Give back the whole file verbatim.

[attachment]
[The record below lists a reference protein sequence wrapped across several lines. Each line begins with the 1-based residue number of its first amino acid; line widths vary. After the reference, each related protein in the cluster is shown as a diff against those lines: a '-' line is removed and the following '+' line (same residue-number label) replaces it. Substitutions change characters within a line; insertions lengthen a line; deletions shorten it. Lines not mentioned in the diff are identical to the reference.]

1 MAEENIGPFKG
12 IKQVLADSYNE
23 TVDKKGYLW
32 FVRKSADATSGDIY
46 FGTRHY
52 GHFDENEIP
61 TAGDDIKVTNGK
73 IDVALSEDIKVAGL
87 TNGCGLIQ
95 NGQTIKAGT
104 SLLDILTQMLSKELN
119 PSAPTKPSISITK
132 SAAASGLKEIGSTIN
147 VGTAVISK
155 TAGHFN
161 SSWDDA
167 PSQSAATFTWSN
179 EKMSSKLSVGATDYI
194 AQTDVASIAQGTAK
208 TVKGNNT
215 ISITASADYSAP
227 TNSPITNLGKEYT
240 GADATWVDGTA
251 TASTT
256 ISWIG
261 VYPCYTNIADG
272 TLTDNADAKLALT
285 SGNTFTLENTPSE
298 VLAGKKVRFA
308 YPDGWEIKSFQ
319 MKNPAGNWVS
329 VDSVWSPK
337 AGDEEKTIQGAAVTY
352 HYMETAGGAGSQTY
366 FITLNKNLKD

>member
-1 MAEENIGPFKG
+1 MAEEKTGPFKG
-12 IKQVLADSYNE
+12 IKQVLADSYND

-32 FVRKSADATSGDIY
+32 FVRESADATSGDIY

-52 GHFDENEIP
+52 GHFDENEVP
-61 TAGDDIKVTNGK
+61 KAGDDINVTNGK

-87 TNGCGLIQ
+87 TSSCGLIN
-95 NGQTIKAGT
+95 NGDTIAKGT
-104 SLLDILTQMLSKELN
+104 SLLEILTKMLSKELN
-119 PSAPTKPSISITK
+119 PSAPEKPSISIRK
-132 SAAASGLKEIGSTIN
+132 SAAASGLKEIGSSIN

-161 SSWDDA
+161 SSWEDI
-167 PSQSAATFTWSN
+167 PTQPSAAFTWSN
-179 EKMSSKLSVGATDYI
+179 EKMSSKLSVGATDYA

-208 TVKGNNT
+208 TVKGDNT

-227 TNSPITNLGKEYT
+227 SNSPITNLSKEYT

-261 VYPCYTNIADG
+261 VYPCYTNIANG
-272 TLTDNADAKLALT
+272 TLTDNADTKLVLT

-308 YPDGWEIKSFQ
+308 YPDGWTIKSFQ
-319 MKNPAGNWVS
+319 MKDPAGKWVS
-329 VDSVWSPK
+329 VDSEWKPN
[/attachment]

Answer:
[The record below lists a reference protein sequence wrapped across several lines. Each line begins with the 1-based residue number of its first amino acid; line widths vary. After the reference, each related protein in the cluster is shown as a diff against those lines: a '-' line is removed and the following '+' line (same residue-number label) replaces it. Substitutions change characters within a line; insertions lengthen a line; deletions shorten it. Lines not mentioned in the diff are identical to the reference.]

1 MAEENIGPFKG
12 IKQVLADSYNE
23 TVDKKGYLW
32 FVRKSADATSGDIY
46 FGTRHY
52 GHFDENEIP
61 TAGDDIKVTNGK
73 IDVALSEDIKVAGL
87 TNGCGLIQ
95 NGQTIKAGT
104 SLLDILTQMLSKELN
119 PSAPTKPSISITK
132 SAAASGLKEIGSTIN
147 VGTAVISK
155 TAGHFN
161 SSWDDA
167 PSQSAATFTWSN
179 EKMSSKLSVGATDYI
194 AQTDVASIAQGTAK
208 TVKGNNT
215 ISITASADYSAP
227 TNSPITNLGKEYT
240 GADATWVDGTA
251 TASTT
256 ISWIG
261 VYPCYTNIADG
272 TLTDNADAKLALT
285 SGNTFTLENTPSE
298 VLAGKKVRFA
308 YPDGWEIKSFQ
319 MKNPAGNWVS
329 VDSVWSPK
337 AGDEEKTIQGAAVTY
352 HYMETAGGAGSQTY
366 FITLNKNLKD

>member
-1 MAEENIGPFKG
+1 MAEEKTGPFKG
-12 IKQVLADSYNE
+12 IKQVLADSYND

-32 FVRKSADATSGDIY
+32 FVRESADATSGDIY

-52 GHFDENEIP
+52 GHFDENEVP
-61 TAGDDIKVTNGK
+61 KAGDDINVTNGK

-87 TNGCGLIQ
+87 TSSCGLIN
-95 NGQTIKAGT
+95 NGDTIAKGT
-104 SLLDILTQMLSKELN
+104 SLLEILTKMLSKELN
-119 PSAPTKPSISITK
+119 PSAPEKPSISIRK
-132 SAAASGLKEIGSTIN
+132 SAAASGLKEIGSSIN

-161 SSWDDA
+161 SSWEDI
-167 PSQSAATFTWSN
+167 PTQPSAAFTWSN
-179 EKMSSKLSVGATDYI
+179 EKMSSKLSVGATDYA

-208 TVKGNNT
+208 TVKGDNT

-227 TNSPITNLGKEYT
+227 SNSPITNLSKEYT

-261 VYPCYTNIADG
+261 VYPCYTNIANG
-272 TLTDNADAKLALT
+272 TLTDNADTKLVLT

-308 YPDGWEIKSFQ
+308 YPDGWTIKSFQ
-319 MKNPAGNWVS
+319 MKDPAGKWVS
-329 VDSVWSPK
+329 VDSEWKPN